On their sophomore album, London-native rock band Savages bring to the table much of what brought them to where they are. Lead singer Jehnny Beth does her best to toe the line of operatic singing and David Byrne-like vocal contortion. But it really is the marriage of all four members together — Beth’s voice, Fay Milton’s drumming, Ayse Hassan’s bass playing and Gemma Thompson’s guitar-supplied soundscapes — that allow for much on the album to work.

Perhaps the most commendable aspect of their new album “Adore Life” is the band’s ability to maintain their chugging sound from their first album, “Silence Yourself,” without the record seeming like an exact carbon copy. “Adore Life” does not have the consistency of its predecessor, but the record’s peaks seem unmatched by the rest of the band’s discography.

At times Beth and the group ditch their blitzing Ian Curtis and Siouxie homages for love ballads. But these are not your conventional love songs. Beth bellows romantic promises that are reminiscent of holding someone hostage. In “Sad Person” Beth promises, “I’m not gonna hurt you, ‘cause I’m flirting with you. I’m not gonna hurt myself.”

The ballads and soundscapes don’t seem nearly as blaring or chugging as the frenetic pace of “Silence Yourself,” but the heaviness of those tracks can be found in the subject matter and cadence found in Beth’s vocals.

Weight can be found in the ambiguity of Beth’s lyrics, as these evocations of love often wade into moments of threats and demands.

Much has been made in the lead-up to the album release of Beth’s infatuation with fellow postpunk band SWANS and their ringleader Michael Gira. The weight of many of the lyrics in “Adore Life” comes from their repetition. This can be found most prominently in the track “Adore,” where for five minutes Beth asks the question “Is it human to adore life?”

With each swell from Thompson’s distorted guitar, you’re left thinking Beth is on the precipice of an answer. The song masterfully handles the uncertainty of this existential question with the eventual build to sheer silence. Hassan’s bass holds the structure of the nonverbal contemplation as the song begins to rebuild with Beth’s repetitive assurance and confirmation that “I adore life. Do you adore life?”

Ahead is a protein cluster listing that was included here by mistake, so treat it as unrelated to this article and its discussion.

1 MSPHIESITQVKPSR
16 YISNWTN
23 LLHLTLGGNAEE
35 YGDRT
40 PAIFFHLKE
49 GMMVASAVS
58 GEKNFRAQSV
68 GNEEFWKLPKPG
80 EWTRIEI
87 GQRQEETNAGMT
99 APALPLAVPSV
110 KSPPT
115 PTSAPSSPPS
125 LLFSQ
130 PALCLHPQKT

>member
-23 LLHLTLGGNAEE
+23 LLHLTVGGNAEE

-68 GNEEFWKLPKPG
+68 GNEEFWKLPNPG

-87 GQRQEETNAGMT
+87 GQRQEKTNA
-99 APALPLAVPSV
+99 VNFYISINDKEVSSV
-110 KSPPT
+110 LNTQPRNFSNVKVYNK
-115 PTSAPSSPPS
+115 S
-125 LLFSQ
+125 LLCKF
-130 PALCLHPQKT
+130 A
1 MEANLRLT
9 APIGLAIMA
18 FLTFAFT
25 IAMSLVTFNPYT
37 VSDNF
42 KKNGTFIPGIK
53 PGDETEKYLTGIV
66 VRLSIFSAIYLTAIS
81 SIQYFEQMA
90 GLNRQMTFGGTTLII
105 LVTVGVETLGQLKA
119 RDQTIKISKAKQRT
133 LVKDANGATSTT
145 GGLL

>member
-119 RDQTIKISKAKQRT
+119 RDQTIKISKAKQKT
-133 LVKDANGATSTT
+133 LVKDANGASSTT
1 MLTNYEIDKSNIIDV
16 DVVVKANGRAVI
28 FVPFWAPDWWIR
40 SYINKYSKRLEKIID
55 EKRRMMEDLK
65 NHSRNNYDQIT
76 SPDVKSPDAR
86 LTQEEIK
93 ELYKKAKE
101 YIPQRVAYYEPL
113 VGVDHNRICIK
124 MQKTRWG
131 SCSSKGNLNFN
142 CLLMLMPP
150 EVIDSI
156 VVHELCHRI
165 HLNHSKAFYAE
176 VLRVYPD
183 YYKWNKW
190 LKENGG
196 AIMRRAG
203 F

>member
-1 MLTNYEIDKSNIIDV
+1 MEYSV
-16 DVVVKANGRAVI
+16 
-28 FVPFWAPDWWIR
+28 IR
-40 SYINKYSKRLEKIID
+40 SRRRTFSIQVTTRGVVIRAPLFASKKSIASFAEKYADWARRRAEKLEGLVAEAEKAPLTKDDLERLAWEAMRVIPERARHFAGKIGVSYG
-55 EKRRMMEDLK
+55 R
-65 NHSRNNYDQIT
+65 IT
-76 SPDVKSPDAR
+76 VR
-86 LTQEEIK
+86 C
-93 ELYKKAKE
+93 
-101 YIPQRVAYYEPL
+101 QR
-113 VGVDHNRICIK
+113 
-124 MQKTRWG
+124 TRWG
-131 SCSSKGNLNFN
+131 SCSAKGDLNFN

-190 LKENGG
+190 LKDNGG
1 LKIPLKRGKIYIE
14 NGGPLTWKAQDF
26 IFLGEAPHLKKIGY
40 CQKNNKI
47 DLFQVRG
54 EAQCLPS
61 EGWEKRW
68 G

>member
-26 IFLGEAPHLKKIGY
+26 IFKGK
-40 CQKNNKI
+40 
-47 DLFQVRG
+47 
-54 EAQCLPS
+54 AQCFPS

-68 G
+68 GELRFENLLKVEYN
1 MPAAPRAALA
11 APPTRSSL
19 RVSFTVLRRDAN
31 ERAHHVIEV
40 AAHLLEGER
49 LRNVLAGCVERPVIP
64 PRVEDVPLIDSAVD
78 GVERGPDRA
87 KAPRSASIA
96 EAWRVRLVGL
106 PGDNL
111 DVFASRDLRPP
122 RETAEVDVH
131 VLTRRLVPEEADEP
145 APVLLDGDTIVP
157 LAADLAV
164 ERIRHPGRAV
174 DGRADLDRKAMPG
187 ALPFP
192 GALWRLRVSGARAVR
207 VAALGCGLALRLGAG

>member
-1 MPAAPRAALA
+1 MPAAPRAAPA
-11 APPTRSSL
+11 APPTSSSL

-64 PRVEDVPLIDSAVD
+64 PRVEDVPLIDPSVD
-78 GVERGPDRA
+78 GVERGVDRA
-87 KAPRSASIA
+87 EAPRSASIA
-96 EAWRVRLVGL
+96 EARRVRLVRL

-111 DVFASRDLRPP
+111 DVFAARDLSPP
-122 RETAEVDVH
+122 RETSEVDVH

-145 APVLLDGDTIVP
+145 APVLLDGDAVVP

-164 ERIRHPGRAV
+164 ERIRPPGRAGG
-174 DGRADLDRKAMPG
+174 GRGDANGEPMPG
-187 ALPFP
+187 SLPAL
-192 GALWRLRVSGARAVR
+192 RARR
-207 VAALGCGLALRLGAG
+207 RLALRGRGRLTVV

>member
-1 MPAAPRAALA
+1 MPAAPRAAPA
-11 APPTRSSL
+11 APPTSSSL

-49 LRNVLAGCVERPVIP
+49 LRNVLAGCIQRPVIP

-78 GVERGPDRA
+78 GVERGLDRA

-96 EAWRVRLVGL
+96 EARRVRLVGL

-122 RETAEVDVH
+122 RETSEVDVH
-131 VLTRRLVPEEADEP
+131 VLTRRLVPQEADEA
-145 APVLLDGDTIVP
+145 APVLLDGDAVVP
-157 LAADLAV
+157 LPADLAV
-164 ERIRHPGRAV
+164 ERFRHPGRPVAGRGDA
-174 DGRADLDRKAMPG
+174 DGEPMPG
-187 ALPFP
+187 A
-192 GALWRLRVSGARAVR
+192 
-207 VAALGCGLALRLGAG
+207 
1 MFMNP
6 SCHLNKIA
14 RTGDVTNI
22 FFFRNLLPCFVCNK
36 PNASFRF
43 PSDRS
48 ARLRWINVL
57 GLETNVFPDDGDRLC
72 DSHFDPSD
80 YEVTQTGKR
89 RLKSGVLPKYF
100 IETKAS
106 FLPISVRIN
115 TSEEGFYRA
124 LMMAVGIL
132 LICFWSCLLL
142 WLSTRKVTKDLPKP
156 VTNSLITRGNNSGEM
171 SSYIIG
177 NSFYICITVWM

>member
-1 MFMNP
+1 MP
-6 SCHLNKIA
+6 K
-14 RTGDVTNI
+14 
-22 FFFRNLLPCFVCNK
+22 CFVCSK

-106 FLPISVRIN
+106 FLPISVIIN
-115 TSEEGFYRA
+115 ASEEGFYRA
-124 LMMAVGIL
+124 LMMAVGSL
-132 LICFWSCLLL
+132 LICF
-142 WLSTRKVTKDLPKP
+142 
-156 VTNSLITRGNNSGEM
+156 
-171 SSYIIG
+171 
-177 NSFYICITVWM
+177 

And while the band allows for quiet moments to fill much of “Adore Life,” the listener is immediately pushed into their former vigor with standout tracks such as “T.I.W.Y.G. (This Is What You Get)” where the visual and primal bouncing of bodies in a mosh pit can be heard as the screeching guitar and up-tempo drums and bass guitar force Beth to manage the undoubtable high energy of their live crowds.

And “T.I.W.Y.G” fits so well with the concepts of love found in the album. The penultimate track comes long after Beth’s contemplation of adoration and love being the answer to all ailments, and the sturdiness of the album’s whole seems to harden this belief further by the time the “T.I.W.Y.G.” feedback-laced intro enters the picture.

Through the hard-nosed pacing comes Beth’s complementary stiff delivery, which is a clear juxtaposition to her whirling acrobatics in the earlier stages of “Adore Life.”

“Adore Life” conceptually tackles the subject matter Savages approach, as the album is the second produced with aid from Beth’s partner Johnny Hostile. They successfully reason with the thought that love is as much an institution of darkness and power as that of dependency and infatuation. The band does this while showing another shade of their intensity and undoubtedly what will keep their voice and rock music relevant.

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If Beth were a superhuman — and it’s easy to imagine her as one of those , dressed all in black and prowling across the stage like a predatory shadow — her power would lie in this kind of manic repetition. Those who caught the London-based post-punk foursome during their recent stretch of nine shows with opera singers NY will attest to how the singer seems to grow in stature as each song lurches back toward its refrain. Alas, the whole point of Savages is not to aspire to superhumanity but to embrace its inverse: the vulnerable, contradictory state of being human and trying to figure out just what the hell that means.

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